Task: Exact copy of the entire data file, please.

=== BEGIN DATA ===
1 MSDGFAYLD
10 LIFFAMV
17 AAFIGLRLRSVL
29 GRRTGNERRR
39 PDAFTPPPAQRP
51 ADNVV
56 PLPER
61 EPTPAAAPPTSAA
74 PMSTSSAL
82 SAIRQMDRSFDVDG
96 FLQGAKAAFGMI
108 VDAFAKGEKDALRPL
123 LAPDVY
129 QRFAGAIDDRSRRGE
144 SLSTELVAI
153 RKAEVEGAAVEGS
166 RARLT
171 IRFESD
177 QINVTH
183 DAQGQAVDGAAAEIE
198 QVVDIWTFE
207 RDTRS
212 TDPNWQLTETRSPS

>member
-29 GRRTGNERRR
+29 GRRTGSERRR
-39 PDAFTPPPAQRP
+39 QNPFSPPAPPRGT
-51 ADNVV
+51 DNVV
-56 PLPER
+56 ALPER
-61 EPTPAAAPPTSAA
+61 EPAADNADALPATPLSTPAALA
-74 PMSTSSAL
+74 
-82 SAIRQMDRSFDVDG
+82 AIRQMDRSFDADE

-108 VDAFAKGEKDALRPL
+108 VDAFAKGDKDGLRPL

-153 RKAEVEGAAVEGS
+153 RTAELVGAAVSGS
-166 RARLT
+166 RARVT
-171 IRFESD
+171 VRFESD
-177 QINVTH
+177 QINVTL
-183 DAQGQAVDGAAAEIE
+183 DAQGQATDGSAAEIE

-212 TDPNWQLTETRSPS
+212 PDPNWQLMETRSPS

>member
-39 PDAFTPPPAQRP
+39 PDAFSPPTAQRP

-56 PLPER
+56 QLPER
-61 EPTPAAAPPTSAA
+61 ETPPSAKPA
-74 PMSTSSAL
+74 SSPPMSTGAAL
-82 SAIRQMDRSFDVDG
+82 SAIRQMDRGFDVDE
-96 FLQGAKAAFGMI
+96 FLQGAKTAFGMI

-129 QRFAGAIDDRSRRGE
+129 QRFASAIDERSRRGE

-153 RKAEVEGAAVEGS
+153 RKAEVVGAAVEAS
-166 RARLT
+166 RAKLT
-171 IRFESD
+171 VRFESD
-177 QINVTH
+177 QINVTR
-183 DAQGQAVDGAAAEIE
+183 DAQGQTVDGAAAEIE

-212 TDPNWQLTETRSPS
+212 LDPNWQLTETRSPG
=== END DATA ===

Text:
1 MSDGFAYLD
10 LIFFAMV
17 AAFIGLRLRSVL
29 GRRTGNERRR
39 PDAFTPPPAQRP
51 ADNVV
56 PLPER
61 EPTPAAAPPTSAA
74 PMSTSSAL
82 SAIRQMDRSFDVDG
96 FLQGAKAAFGMI
108 VDAFAKGEKDALRPL
123 LAPDVY
129 QRFAGAIDDRSRRGE
144 SLSTELVAI
153 RKAEVEGAAVEGS
166 RARLT
171 IRFESD
177 QINVTH
183 DAQGQAVDGAAAEIE
198 QVVDIWTFE
207 RDTRS
212 TDPNWQLTETRSPS

>member
-29 GRRTGNERRR
+29 GRRTGSERRR
-39 PDAFTPPPAQRP
+39 QNPFSPPAPPRGT
-51 ADNVV
+51 DNVV
-56 PLPER
+56 ALPER
-61 EPTPAAAPPTSAA
+61 EPAADNADALPATPLSTPAALA
-74 PMSTSSAL
+74 
-82 SAIRQMDRSFDVDG
+82 AIRQMDRSFDADE

-108 VDAFAKGEKDALRPL
+108 VDAFAKGDKDGLRPL

-153 RKAEVEGAAVEGS
+153 RTAELVGAAVSGS
-166 RARLT
+166 RARVT
-171 IRFESD
+171 VRFESD
-177 QINVTH
+177 QINVTL
-183 DAQGQAVDGAAAEIE
+183 DAQGQATDGSAAEIE

-212 TDPNWQLTETRSPS
+212 PDPNWQLMETRSPS

>member
-39 PDAFTPPPAQRP
+39 PDAFSPPTAQRP

-56 PLPER
+56 QLPER
-61 EPTPAAAPPTSAA
+61 ETPPSAKPA
-74 PMSTSSAL
+74 SSPPMSTGAAL
-82 SAIRQMDRSFDVDG
+82 SAIRQMDRGFDVDE
-96 FLQGAKAAFGMI
+96 FLQGAKTAFGMI

-129 QRFAGAIDDRSRRGE
+129 QRFASAIDERSRRGE

-153 RKAEVEGAAVEGS
+153 RKAEVVGAAVEAS
-166 RARLT
+166 RAKLT
-171 IRFESD
+171 VRFESD
-177 QINVTH
+177 QINVTR
-183 DAQGQAVDGAAAEIE
+183 DAQGQTVDGAAAEIE

-212 TDPNWQLTETRSPS
+212 LDPNWQLTETRSPG